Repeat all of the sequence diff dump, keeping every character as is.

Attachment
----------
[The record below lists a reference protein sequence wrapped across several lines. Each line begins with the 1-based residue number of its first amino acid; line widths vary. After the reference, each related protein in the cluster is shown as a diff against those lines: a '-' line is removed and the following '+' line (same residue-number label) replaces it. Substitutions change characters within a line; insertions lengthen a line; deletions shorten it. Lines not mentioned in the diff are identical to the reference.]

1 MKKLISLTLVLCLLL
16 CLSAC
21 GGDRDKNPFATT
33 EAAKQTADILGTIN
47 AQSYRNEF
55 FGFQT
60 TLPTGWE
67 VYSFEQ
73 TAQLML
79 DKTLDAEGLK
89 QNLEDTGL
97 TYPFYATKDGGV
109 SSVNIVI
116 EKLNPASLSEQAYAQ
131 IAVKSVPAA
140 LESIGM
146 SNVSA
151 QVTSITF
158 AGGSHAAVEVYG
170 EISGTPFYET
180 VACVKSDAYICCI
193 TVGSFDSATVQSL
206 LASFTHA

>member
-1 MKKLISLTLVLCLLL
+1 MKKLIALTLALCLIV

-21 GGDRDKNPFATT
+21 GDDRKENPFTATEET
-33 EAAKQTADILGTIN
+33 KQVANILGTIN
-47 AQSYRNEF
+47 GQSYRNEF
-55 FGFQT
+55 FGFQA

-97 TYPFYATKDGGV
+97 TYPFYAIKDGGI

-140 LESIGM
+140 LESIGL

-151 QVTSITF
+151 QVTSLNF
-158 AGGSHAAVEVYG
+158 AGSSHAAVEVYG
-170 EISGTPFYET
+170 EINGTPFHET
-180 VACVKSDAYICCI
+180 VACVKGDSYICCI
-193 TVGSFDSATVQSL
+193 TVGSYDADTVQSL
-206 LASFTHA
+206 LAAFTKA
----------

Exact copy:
[The record below lists a reference protein sequence wrapped across several lines. Each line begins with the 1-based residue number of its first amino acid; line widths vary. After the reference, each related protein in the cluster is shown as a diff against those lines: a '-' line is removed and the following '+' line (same residue-number label) replaces it. Substitutions change characters within a line; insertions lengthen a line; deletions shorten it. Lines not mentioned in the diff are identical to the reference.]

1 MKKLISLTLVLCLLL
16 CLSAC
21 GGDRDKNPFATT
33 EAAKQTADILGTIN
47 AQSYRNEF
55 FGFQT
60 TLPTGWE
67 VYSFEQ
73 TAQLML
79 DKTLDAEGLK
89 QNLEDTGL
97 TYPFYATKDGGV
109 SSVNIVI
116 EKLNPASLSEQAYAQ
131 IAVKSVPAA
140 LESIGM
146 SNVSA
151 QVTSITF
158 AGGSHAAVEVYG
170 EISGTPFYET
180 VACVKSDAYICCI
193 TVGSFDSATVQSL
206 LASFTHA

>member
-1 MKKLISLTLVLCLLL
+1 MKKLIALTLALCLIV

-21 GGDRDKNPFATT
+21 GDDRKENPFTATEET
-33 EAAKQTADILGTIN
+33 KQVANILGTIN
-47 AQSYRNEF
+47 GQSYRNEF
-55 FGFQT
+55 FGFQA

-97 TYPFYATKDGGV
+97 TYPFYAIKDGGI

-140 LESIGM
+140 LESIGL

-151 QVTSITF
+151 QVTSLNF
-158 AGGSHAAVEVYG
+158 AGSSHAAVEVYG
-170 EISGTPFYET
+170 EINGTPFHET
-180 VACVKSDAYICCI
+180 VACVKGDSYICCI
-193 TVGSFDSATVQSL
+193 TVGSYDADTVQSL
-206 LASFTHA
+206 LAAFTKA